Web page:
The addition of ordnance weaponry required the expansion of earlier rule sections. Indeed, Section 1 through 5 all contain significant additions. The new text appears in salmon highlight (a kind of muted pink) for ease of identification. This highlighting also serves to identify any rule changes, or corrections, that differ from the rules found in the earlier printings of ASLSK1—the errata that I mentioned previously. The addition of rules for ordnance led to a 30 percent increase in the size of the ASLSK rule booklet. Add another two pages of Chapter H ordnance notes (for the 17 types of light mortars and Guns found in the Kit), and the ASLSK2 booklet runs to 20, generously-illustrated pages.
Chapter H come to ASLSK
Two of the scenarios in the Kit are Infantry-only. If ASLSK2 is your first ASLSK purchase, I recommend beginning with scenario S10. “Paper Army” can be challenging for new players once the Greek and Italian squads begin to lose experienced personnel, and are replaced by Green and Conscript squads. However, the general rules overhead for this scenario is the lowest of any scenario in the Kit. I would follow up with scenarios S9, which adds hill terrain, and S11, which adds a single light Mortar. Hills add a dimension not found in ASLSK1. The ability to see over and beyond grain when on higher ground has significant tactical advantages. However, there are more important things to concentrate on when playing your first ASLSK scenario. In my view, it is better to master the terrain on board x, y, and z before adding new terrain features to the mix.

Area Target Type Firing and Acquisition Practice
Scenario S11 is a good place to start when you are ready to test fire ordnance. Unlike medium or heavy Mortars, light mortars cannot Intensive Fire, and do not need to be Manhandled, or Pushed, from one hex to another. Moreover, mortars, in general, are only permitted to use one kind of Target Type. “A Long Way to Go” therefore keeps things simple by allowing players to concentrate on learning the TH process, and the Area Target Type. Mortars are not especially accurate. They generally are used to blanket an area (in this case a hex) with fire rather than attempt to strike a specific target within a hex. Even when they do strike a target, Mortars do not deliver the same punch as a direct-fire weapon such as an AT Gun. Players may also discover how devastating mortar bombs can be when they detonate in the treetops, what ASL terms Air Burst, or when they achieve a Critical Hit. [Edit: When pressed  to provide a list of which scenarios in ASLSK2 to play nextby a new player in the Netherlands, I suggested that he play the remaining scenarios in the following order: S12, S15, S14, S13, and S16.] Notwithstanding the foregoing recommendations, I urge new players to begin with the scenarios in ASLSK1 first.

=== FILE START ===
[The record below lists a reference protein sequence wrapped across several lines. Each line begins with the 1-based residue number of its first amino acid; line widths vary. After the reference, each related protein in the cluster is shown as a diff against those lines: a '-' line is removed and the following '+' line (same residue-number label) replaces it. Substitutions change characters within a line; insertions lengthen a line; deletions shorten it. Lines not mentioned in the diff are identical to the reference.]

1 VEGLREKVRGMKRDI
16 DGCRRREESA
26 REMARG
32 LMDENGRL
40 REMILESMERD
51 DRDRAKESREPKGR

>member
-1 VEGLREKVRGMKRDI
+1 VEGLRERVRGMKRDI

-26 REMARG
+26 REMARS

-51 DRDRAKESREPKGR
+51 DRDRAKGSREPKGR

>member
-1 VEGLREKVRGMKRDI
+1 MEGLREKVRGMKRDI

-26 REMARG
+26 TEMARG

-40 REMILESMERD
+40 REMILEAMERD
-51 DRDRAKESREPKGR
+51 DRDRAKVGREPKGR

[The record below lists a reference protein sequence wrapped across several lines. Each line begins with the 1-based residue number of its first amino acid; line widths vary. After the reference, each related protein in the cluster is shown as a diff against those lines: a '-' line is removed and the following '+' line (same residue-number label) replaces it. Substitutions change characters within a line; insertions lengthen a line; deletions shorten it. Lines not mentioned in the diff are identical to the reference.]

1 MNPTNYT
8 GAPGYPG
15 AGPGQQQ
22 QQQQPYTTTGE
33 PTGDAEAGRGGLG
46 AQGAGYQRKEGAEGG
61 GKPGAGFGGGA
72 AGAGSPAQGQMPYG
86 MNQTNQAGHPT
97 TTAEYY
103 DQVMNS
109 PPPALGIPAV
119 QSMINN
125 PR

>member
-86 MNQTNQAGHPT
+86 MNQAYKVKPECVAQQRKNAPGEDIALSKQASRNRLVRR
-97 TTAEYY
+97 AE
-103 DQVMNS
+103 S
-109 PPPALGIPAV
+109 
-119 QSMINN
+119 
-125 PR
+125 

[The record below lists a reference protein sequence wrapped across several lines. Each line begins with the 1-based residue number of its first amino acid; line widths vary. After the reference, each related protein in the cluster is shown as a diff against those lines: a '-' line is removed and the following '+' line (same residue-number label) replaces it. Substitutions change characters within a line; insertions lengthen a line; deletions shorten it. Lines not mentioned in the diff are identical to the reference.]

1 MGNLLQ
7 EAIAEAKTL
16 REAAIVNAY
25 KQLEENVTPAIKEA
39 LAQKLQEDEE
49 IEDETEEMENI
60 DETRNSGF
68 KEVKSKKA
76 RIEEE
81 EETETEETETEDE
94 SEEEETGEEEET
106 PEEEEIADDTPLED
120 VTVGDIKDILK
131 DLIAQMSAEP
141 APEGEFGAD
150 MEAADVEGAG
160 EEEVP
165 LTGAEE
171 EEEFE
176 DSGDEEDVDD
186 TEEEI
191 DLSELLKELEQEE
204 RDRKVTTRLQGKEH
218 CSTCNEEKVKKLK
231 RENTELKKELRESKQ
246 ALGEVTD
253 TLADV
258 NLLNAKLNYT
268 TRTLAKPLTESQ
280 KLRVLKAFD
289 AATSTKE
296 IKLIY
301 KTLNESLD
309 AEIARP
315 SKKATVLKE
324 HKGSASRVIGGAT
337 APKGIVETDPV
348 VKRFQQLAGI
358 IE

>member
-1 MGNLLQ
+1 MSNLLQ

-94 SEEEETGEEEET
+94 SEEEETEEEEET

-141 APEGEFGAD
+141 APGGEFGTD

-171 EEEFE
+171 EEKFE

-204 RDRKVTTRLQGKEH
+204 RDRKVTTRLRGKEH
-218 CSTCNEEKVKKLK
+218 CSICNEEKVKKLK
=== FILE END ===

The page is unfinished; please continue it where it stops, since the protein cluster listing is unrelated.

ASLSK2 includes boards w and x
This Kit also contains several apparently extraneous Russian Guns and crews. They are not used with any of the scenarios in ASLSK2. Instead, they are provided for scenarios published in Operations magazine. For example, the 45mm PTP obr. 32 AT Gun and crew are needed to play S18 “Baking Bread” in Operations 49. (See the MMP ASLSK Scenario Prerequisites Table in Part 8 of this series for more details.)
The eight scenarios of ASL Starter Kit 2
1. Strictly speaking, any “ordnance-capable weapon depicted on a ⅝” counter is termed a Gun, while any [ordnance-capable weapon depicted] on a ½” counter is a SW.” There are actually six classifications of Guns. Infantry Howitzers (INF) are Guns that were often outdated artillery pieces relegated to use by the infantry, hence the description. These Guns appear later in the ASLSK series. Recoilless Rifles (RCL) are the least common Gun. American versions of RCL are treated as SW, and are therefore depicted on ½” counter. German RCL were bulkier, and therefore are treated as Guns. Because RCL have a number of special characteristics, they have their own rule section in Chapter C of the ASLRB. To date, RCL have not appeared in ASLSK.

1 comment:

BE Knoll said...

Again, I find your suggested order of play helpful. And again, I find it curious that the scenarios aren't ordered in a way that better scaffolds the learning of new players.